i dont understand your rant. this article is about GADSS not a program that will monitor pilots in real time. It will monitor the aircraft position in addition to other aircraft performance issues. There will be no need to hire an army to monitor anything. we have computers for that. think about all the aircraft systems you have now on your aircraft. most were created AFTER an accident and GADSS was a result of MH370. as far as hardware costs it should not be impossible to do. the day will eventually come where in addition to the CVR and FDR there will be video of the pilots recorded. this is all in the name of safety. no need to be paranoid. i'm sure there were complaints years ago when the CVR and FDR were first created of pilots complaining about it. we need to go ahead not be stuck in the present. if you feel your privacy will somehow be violated, there are plenty of jobs were you are not monitored at all. in the interest of safety we DO need to reinvent the wheel sometimes. and as far as airlines using any information to discipline a pilot that will need to be addressed but everyone wants to have all the tools and information available (especially after an accident) to make sure it does not happen again.
lvenable 4
It was not a "rant". He specifically replied to the uploading of realtime CVR data, and I believe he made valid points concerning the logistics of doing so.

[This poster has been suspended.]

Ricky Scott 2
I worked in Flight Data Recorders and I can tell you the amount of data that goes across ever 1/4 second would be a night mare just for 1 airplane let alone 100s per day.
Cansojr 1
I agree as well. Passenger safety is paramount beyond any theoretical gibberish that aviation communication is trumped (no pun) by passenger safety. More than a billion people fly each year. Every one of them is priceless. Please contemplate that idea instead.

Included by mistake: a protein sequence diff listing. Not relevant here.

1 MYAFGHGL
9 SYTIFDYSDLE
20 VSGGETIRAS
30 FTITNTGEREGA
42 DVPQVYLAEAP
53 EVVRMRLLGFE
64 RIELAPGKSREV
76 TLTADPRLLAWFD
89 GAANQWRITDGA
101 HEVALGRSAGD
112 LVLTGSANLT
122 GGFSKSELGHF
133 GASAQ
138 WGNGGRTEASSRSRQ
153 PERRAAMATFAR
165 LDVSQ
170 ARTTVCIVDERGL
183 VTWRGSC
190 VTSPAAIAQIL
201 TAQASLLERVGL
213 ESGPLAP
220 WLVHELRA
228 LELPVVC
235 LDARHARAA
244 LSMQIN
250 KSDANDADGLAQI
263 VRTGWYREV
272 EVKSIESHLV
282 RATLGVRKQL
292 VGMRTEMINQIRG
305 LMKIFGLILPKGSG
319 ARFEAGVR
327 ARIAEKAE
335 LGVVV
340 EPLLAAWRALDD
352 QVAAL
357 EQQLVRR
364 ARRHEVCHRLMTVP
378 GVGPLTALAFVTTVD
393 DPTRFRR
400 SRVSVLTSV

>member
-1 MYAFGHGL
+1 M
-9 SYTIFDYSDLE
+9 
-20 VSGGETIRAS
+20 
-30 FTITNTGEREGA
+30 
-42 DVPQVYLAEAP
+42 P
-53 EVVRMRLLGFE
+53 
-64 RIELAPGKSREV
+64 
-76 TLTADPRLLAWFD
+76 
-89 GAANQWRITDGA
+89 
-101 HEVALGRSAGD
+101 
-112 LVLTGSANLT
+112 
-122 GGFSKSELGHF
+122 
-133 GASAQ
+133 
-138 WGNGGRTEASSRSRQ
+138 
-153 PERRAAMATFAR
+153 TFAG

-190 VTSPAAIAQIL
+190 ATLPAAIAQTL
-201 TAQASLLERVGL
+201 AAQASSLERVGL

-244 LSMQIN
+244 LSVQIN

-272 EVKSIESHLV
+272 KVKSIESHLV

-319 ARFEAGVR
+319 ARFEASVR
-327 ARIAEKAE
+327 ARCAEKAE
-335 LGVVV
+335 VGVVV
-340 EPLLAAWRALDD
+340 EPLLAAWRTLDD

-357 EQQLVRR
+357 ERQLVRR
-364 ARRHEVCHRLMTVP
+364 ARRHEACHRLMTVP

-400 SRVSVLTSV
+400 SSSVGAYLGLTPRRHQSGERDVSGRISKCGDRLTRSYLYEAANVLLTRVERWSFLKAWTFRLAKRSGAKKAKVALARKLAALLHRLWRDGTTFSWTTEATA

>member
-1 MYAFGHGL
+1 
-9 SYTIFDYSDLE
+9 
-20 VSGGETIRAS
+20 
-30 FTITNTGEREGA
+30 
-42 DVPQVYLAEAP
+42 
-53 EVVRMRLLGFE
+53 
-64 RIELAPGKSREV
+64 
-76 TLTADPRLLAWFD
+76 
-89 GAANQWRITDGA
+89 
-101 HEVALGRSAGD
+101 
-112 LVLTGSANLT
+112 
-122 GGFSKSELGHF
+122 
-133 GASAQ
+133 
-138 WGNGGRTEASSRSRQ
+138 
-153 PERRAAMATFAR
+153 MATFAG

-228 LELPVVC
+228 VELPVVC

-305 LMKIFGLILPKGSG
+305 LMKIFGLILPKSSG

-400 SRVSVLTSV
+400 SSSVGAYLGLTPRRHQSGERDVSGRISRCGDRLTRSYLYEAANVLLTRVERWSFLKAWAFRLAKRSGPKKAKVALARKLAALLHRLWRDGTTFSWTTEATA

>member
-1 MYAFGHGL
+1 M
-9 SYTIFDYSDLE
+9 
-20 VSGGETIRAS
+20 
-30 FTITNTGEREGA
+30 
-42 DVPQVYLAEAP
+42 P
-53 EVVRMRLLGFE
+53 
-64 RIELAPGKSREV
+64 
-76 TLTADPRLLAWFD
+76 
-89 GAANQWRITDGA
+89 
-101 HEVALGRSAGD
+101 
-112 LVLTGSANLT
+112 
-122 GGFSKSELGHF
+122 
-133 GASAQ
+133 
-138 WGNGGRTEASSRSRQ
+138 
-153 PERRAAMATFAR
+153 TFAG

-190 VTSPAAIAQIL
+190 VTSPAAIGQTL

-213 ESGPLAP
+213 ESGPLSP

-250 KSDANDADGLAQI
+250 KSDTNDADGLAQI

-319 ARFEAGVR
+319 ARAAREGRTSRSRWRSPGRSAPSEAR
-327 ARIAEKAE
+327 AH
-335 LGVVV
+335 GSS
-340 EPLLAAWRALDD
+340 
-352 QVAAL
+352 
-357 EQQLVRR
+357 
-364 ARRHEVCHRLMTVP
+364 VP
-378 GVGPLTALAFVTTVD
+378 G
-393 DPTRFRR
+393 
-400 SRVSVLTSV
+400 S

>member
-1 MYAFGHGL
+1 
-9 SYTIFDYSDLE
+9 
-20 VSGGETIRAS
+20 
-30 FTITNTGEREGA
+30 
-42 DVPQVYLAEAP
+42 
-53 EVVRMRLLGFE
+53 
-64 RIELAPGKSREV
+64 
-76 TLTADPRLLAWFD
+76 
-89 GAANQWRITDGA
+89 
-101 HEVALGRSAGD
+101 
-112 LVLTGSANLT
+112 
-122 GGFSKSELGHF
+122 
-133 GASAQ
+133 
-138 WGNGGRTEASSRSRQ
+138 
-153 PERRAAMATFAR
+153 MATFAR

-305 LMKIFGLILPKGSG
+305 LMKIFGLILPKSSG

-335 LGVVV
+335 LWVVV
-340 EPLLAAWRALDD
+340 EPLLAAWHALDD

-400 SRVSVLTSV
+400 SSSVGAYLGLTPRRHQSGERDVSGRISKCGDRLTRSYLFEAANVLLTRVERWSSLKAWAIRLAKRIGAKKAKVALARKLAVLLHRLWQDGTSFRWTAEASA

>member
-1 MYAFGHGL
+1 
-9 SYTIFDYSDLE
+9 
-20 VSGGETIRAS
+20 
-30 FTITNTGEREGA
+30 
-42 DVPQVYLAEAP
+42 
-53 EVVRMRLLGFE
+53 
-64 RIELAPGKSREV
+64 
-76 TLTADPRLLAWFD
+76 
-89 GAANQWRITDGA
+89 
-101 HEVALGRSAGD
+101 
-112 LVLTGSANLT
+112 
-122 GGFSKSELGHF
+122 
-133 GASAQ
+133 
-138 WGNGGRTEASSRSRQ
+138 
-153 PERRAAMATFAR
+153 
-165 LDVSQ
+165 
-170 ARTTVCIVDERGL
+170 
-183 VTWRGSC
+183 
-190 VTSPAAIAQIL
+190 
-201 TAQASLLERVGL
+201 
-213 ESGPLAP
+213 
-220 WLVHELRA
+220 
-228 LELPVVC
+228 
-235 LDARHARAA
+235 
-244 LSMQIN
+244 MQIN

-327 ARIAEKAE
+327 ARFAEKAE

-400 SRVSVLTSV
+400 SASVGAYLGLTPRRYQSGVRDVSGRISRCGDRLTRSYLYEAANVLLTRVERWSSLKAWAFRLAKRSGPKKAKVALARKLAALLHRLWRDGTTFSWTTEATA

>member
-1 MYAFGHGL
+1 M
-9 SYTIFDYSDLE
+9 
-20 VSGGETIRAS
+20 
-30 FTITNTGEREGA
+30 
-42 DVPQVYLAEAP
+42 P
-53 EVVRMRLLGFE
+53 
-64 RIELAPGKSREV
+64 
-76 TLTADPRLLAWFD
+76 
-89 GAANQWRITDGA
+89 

Seth Anderson -1
While we're at it maybe we should require everyone to be monitored while they're driving. Enough of that pesky privacy nonsense. The driving public's lives are worth more than any conversation you could be having. That and I'm fairly certain wayyy more people die in cars than in planes. I'm all for increased safety though. While we're at it we should probably require that all maintenance technicians also be monitored/recorded and publicly disseminated. That way we really know that they're only talking about things that are pertinent to the safety of the aircraft. Or really just anyone who even looks at the plane before a flight. Safety safety safety. And think of all of the wonderful jobs you'd create policing everyone's conversations.
But seriously...
You want to ensure added safety beyond some pilots babbling? Maybe require companies to spend more than 4-5 days training someone on their "new" aircraft. Or have them change rest requirements. Or work hour requirements. Or pay requirements<-(my favorite idea thus far).
We should probably do all of that. Because flying isn't anywhere near the safety mode of transportation........
-Pilot babbling

[This poster has been suspended.]

Greg S -2
Agreed, plus most of the privacy concerns can be alleviated by only accessing the pilot voice (and hopefully someday video!) under strict rules to be negotiated by the pilot unions, the airlines, and civil aviation bodies. The point is to have the data retained when it's needed, not to listen on pilots' conversations.
Cansojr 0
It takes a little more than 4-5 days to convert to a new aircraft. It can take as long as two months. You are not aware how long these ground schools last before you get near a simulator or the aircraft itself. I am afraid you are not aware of the nuances of learning to fly a heavy jet. You don't kick the tires and the engines are turning.
MrTommy 1
Sounds like 1984 is catching up with us . . . Just sayin'

Iam in favour of all security measures.
Hi Sara! I saw your last name: where are you from?
william baker 1
Wow site. No Sara here.
lvenable 1
That would be the person who posted the article.
ton da -2
Emphasize the cost/benefit to owners and airlines, then they'll get on board. Particularly if the information is shared...wx diversions, winds. And eventually more efficient ATC/preferred routing/levels.